Improving wheelchair access in the workplace

Wheelchair users are often faced with issues that are easily solvable such as when:

  • File boxes and other materials and objects are left blocking access in hallways.
  • The tables in a meeting room are laid out such that a wheelchair user cannot navigate around the room
  • A simple portable ramp has not been put in place that enables access to rooms with raised edges at the entrance
  • Shrubbery has not been cut down on key paths around the building

You might want to allocate a member of staff to check access and train someone in ADA or DDA checks.

Here’s a good post also on improving access in the workplace.

4. Have a Solid Induction and Onboarding Strategy

The easiest way to alienate staff is when they first join the company!

Have you ever joined a company and been left without a desk and computer login for the first week and not been introduced to hardly anyone else and left with no work to do?

It’s not a great way to start and certainly not ideal for creating the right impression.

Onboarding can include informing staff of the equality, diversity and inclusion standards and how to get help if needed at any time.

5. Provide Feeback and Keep Staff Informed

A great and yet very simple thing you can do to keep staff engaged and interested is to provide them an insight into how their own skills and experience can help the organization create meaningful change.

Make them feel that they have genuine worth in the future and are valued as an individual.

As a team leader or manager, it will be up to you to learn about those you manage and to understand their skills and real strengths.

Feedback should also be used to inform future decisions in order to ensure a workplace remains optimally inclusive.

Feedback Training Course Materials
>> Feedback Training Course Materials

6. Hold Team Building Days (Include Employees Virtually as Needed)

I cannot emphasize enough how useful team-building days can really be as team-building days are essential for a productive, healthy work environment.

They can help to:

  • Foster relationships between employees
  • Build trust and morale amongst the team
  • Create an overall sense of camaraderie at work

Team building activities also provide a great opportunity to practice a range of skills that are essential for any successful working environment, such as:

  • problem-solving
  • communication
  • and collaboration

Additionally, team building can help break down silos and broaden employees’ perspectives, allowing them to think more creatively about how to work together.

Ultimately, a successful team-building day will result in improved efficiency, increased morale, and strengthened relationships between colleagues.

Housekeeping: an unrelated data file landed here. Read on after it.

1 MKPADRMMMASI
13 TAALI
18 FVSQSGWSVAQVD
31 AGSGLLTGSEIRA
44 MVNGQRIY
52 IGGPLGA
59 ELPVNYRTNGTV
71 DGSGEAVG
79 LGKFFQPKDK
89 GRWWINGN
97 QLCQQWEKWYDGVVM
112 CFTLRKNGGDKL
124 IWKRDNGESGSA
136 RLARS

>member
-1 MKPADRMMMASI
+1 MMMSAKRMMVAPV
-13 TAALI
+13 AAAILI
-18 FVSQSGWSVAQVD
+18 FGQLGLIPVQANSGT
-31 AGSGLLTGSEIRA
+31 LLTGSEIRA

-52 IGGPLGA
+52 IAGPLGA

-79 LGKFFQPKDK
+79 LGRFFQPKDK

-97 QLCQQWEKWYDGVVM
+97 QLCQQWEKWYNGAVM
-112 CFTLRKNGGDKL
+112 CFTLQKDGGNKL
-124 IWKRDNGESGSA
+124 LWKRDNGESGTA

If you are managing employees from around the world, organize an online virtual team-building day or session.

7. Provide Equal Pay for Equal Work

There are still many roles in many companies where employees are paid differently to do the same job.

If you are able to help ensure that this pay issue is resolved in your workplace for your teams, you will avoid alienating staff and this certainly aids the idea of an equal and inclusive workplace.

8. Encourage Mentorship Programs

Mentoring (and reverse mentoring) programs can be a wonderful idea when it comes to workplace inclusion.

In essence, mentoring, when well-designed and implemented, can help:

  • Build relationships between people from different backgrounds
  • Connect new staff to the culture of the organization
  • Create better opportunities for career growth.

Mentoring programs promote inclusion by providing an environment that is more welcoming to diverse talent.

When employees are exposed to different perspectives, they become more open-minded and better understand the needs of fellow colleagues from different backgrounds.

Additionally, mentoring programs can foster meaningful connections between remote workers by providing them with resources and support. It helps remote workers feel a greater sense of belonging and connection.

9. Create a Positive and happy Workplace

When the work environment is a positive, happy, and enjoyable one in which to work, staff tend to have a much greater sense of team unity.

In other words, the sense of feeling included tends to be much higher, largely because staff tend to make a greater effort in a more positive environment.

I recently wrote a post about how to create a positive work environment for your staff and this covers many ideas on creating a positive workplace.

10. Adopt Flexible Working Practices

Having flexible working practices is a wonderful way to aid inclusion because it provides a solution for many employees and provides them with a much fairer chance in the workplace.